HOT TOPICS:   Housing affordability  |  NZ$   | KiwiSaver                                            RESOURCES:    Economic calendar   |   Travel currency tool

Find your KiwiSaver fund

The comment stream

Reader poll

User's guide to KiwiSaver; Psychological tips for successful stock investing; Confessions of an account junkie; Why small investors will miss out; Reality bites

Posted in Personal Finance

By Amanda Morrall

1) KiwiSaver user's guide

Regulars to our site will know by now the ins and outs of KiwiSaver. For the benefit of those still trying to come to term with the basics, Morningstar NZ's Chris Douglas and myself helped to produce this segment for Radio NZ's This Way up programme. We'll have a second instalment in a few weeks time so stay tuned.

2) Psychological tips for investing

The more things change, the more they stay the same? Personal finance blogger prairieecothrifter.com decided to put that piece of wisdom to a test looking at whether investment writer David L. Markstein's psychological tips from his 1960s' "Build a Fortune in the Stock Market" were still relevant today. Mostly.

3) Confessions of an account junkie

The advent of internet and mobile banking has made keeping tabs on bank balances easy. I expect, the process and habit will continue to improve as revolutionary new apps and systems for personal banking come on stream. Keeping track of your financial condition will undoubtedly lead to better long-term outcomes if it remains front of mind. Here's a confession from a self-professed account junkie from deliverawaydebt.com

4) Missing out?

Have small time investors been priced out of the financial advisory market by the new regulation? In her latest blog, Wellington's Liz Koh of MoneyMax. explains how regulation has ironically damaged the relationship.

One of the unfortunate consequences of increased regulation of financial advisers is that some smaller investors now find themselves squeezed out of the market for personalized investment advice. There are two types of investment advisers who are able to give advice to the public: Authorised Financial Advisers (AFAs) and Qualifying Entity Advisers (QFE advisers). Whereas AFA’s can give investment advice on a wide range of investment products, QFE advisers can give investment advice only on products offered by the company they work for. QFE’s are generally large companies such as banks and insurance companies. There are less than 2000 AFA’s in New Zealand, and many who hold the designation do not give advice to the general public. Just to make it even more confusing, some of the AFA’s work for QFE’s such as banks. An AFA working for a QFE can give advice on a wide range of investment products from different providers.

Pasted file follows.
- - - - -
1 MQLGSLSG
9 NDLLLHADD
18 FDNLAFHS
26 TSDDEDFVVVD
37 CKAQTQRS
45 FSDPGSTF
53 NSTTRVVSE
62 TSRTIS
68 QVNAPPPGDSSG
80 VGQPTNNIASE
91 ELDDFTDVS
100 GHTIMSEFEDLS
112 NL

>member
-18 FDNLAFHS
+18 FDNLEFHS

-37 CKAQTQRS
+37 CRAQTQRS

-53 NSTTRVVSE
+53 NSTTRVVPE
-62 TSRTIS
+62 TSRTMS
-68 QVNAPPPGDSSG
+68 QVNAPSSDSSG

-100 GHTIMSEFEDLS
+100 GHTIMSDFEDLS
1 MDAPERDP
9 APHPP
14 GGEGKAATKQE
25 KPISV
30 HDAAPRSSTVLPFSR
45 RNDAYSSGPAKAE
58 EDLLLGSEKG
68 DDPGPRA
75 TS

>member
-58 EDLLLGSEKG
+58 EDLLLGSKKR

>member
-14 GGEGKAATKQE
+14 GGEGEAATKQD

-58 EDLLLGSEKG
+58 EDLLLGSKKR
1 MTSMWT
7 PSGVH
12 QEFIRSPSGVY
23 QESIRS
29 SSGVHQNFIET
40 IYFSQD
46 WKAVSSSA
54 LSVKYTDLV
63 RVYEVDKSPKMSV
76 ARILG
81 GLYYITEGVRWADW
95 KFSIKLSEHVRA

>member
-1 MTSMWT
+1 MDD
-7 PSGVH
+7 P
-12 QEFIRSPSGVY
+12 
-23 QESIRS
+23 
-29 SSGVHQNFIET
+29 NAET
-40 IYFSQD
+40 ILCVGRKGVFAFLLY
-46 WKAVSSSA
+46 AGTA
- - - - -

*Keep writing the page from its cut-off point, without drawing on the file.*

With the limited number of AFA’s available, many advisers and QFE’s are now setting minimum limits on the size of investment portfolio they will advise on and manage. These limits can be anywhere from $100,000 to $1million or more. At the other end of the spectrum, QFE’s such as banks are using the large number of QFE advisers in their branches to sell KiwiSaver and savings and investment funds for small lump sums or regular contributions. It is increasingly difficult for investors with small to average portfolios to find advisers who can advise them on a wide range of investment products from different providers. Getting advice on whether to purchase shares in the proposed Government asset sell-down is a prime example of this, as advice will need to be obtained from an AFA, not a QFE adviser, many of whom will not be interested in smaller investors.

Shame.

5) Reality Bites